Caulk the Wagon  

Monday, May 12 : 5:43 AM : 0 comments :

Some people like keeping their various friendships separate, allowing them the space to have a few different circles. Not me. In an ideal world all my friends would know each other and they would all get along famously. Of course, this is impossible because nothing guarantees that just because two people can call you friend, they'll get along too. I love it though, when two people who I know in completely different circles or on totally different levels, can strike up a friendship that lies totally independently of me.

I've realized that I kind of get nervous a little when having friends meet for the first time. I want them to like each other, I want each of them to understand why I think the other is so great, and I want them to be friends so that we can all hang out together in the future. Problem is, to further this end, I tend to meddle and separate people unless I'm absolutely sure that they'll get along. I've been told recently that I get this idea of who someone is and then I make a judgment call on whether or not they'll get along with another person. If I think they would, I don't hesitate to introduce them. If I think they won't, I tend to keep them apart.

This putting people into boxes isn't the point of this blog. The actual point is a term we've recently been using: Crossing the streams. Check out the following scene from Ghostbusters.
"Egon: Don't cross the streams.
Peter: Why?
Egon: It would be bad.
Peter: I'm fuzzy on the whole good/bad thing. What do you mean, 'bad'?
Egon: Try to imagine all life as you know it stopping instantaneously and every molecule in your body exploding at the speed of light.
Ray: Total protonic reversal.
Peter: Right. That's bad. Okay. All right. Important safety tip. Thanks, Egon."
In our world, "crossing the streams" is being using to refer to the action of having friends meet and greet each other. Of course, not all such meetings are fraught with peril but when you place such an importance on friends liking friends (like I do), it can be nerve-wracking and a potential disaster area. It's like planning an event, you have to lay the groundwork for a successful evening, and then also work on contingencies in case of emergencies.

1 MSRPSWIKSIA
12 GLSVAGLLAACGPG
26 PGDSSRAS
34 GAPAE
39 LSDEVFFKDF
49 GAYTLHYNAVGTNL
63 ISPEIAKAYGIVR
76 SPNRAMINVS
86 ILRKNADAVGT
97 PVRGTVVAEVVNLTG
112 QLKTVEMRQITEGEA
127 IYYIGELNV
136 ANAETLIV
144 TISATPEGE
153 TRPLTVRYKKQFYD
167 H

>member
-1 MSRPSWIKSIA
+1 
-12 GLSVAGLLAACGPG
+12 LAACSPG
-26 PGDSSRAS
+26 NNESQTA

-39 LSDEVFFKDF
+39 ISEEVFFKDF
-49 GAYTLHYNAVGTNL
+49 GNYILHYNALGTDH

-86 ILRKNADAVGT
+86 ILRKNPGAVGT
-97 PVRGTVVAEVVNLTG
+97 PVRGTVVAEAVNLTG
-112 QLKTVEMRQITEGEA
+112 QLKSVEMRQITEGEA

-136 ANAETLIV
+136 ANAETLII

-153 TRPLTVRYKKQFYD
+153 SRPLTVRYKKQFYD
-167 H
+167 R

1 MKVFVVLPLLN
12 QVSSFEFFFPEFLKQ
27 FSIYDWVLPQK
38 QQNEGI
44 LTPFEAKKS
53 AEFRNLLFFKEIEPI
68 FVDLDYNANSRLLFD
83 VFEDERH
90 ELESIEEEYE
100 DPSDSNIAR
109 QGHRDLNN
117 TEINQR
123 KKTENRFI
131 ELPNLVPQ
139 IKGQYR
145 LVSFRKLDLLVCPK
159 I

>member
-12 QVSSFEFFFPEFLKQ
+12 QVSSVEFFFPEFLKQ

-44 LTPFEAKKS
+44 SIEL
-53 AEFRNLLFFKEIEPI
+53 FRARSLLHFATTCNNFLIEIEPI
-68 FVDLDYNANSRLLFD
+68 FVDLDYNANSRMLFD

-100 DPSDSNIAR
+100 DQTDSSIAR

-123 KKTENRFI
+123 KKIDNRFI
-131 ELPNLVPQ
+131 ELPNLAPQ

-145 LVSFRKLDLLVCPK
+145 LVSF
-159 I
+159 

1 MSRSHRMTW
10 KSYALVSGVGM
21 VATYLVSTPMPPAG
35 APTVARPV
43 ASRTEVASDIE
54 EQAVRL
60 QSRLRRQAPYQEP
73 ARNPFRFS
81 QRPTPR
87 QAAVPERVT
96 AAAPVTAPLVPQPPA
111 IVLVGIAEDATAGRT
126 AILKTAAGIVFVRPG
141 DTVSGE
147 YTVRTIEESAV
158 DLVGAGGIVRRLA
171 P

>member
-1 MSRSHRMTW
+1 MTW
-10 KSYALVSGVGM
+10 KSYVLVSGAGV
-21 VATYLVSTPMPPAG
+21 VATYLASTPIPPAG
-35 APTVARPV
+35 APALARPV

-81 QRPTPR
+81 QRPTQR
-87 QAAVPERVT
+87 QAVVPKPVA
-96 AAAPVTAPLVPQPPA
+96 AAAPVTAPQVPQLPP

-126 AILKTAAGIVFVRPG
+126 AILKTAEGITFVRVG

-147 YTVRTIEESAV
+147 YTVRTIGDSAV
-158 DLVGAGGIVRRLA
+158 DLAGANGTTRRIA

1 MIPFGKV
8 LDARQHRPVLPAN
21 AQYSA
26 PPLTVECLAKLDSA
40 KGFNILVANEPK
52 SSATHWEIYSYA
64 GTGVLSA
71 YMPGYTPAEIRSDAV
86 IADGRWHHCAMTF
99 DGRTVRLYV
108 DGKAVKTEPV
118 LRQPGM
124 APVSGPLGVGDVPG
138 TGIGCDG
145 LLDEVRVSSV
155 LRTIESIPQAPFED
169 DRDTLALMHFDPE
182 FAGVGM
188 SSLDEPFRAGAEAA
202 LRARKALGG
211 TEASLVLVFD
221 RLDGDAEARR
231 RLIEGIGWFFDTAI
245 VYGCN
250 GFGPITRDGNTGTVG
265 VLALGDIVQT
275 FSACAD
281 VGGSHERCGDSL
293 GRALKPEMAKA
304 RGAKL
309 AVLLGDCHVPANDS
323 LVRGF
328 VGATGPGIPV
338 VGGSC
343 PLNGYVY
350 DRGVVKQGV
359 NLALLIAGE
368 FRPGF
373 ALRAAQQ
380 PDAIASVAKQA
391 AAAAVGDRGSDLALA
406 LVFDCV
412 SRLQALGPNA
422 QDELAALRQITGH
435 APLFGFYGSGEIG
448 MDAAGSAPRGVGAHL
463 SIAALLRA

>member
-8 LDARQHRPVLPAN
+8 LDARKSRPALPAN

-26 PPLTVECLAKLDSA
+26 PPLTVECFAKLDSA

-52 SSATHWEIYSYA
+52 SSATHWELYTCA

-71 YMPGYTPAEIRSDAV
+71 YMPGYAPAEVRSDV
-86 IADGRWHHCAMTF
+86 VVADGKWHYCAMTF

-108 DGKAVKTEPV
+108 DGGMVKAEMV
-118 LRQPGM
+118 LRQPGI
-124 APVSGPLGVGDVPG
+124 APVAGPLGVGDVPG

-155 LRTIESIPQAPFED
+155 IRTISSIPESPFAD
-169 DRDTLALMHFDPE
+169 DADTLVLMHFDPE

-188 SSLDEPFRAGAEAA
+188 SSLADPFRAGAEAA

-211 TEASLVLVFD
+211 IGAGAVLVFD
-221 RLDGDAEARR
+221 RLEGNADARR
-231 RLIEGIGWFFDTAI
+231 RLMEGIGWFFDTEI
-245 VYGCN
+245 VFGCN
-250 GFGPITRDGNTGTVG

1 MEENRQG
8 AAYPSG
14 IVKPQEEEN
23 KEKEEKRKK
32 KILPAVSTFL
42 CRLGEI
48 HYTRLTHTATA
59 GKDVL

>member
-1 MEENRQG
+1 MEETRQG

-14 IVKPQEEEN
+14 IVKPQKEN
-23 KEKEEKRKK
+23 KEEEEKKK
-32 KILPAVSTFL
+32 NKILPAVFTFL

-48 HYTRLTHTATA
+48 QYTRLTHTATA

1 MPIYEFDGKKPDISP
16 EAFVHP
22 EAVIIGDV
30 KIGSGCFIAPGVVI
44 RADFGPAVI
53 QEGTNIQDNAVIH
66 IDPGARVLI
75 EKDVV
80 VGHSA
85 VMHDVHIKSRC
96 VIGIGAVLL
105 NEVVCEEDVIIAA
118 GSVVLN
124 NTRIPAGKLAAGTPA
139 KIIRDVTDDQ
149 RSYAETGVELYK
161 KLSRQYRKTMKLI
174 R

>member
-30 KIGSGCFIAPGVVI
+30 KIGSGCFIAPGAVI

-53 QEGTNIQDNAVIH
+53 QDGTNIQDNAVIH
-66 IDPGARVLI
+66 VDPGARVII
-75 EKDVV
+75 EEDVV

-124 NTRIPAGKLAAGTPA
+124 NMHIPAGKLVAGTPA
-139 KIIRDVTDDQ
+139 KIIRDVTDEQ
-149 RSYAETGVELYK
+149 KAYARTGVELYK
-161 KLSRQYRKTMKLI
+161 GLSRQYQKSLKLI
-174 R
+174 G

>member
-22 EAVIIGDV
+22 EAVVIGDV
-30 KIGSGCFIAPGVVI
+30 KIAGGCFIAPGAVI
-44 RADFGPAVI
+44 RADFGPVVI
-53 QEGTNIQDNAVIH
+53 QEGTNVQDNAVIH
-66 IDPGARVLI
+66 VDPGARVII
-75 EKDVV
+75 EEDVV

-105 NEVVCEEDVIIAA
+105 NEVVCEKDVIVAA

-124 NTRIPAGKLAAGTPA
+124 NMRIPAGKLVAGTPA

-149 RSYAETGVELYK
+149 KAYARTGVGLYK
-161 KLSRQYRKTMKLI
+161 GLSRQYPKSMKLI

After having two friends meet, or a person introduced to a whole group of your friends, it's de rigeur to have a de-briefing session. "What did you think of so-and-so?" The best thing to hear is something other than platitudes and hope that they got a chance to interact on some level that might spark something other than just "Oh, so you're friends with Jon? Okay, cool." I mean, for the most part, you're introducing friends to other friends for a reason right?

If a compilation of your friends can give a fuller picture of your personality, isn't it always interesting to have two of your friends meet? But man, what if it goes all wrong and they totally don't get along? Does your world end in total protonic reversal? Probably not, but it would sure make my potential The Gauntlet: Season Me all that more interesting.

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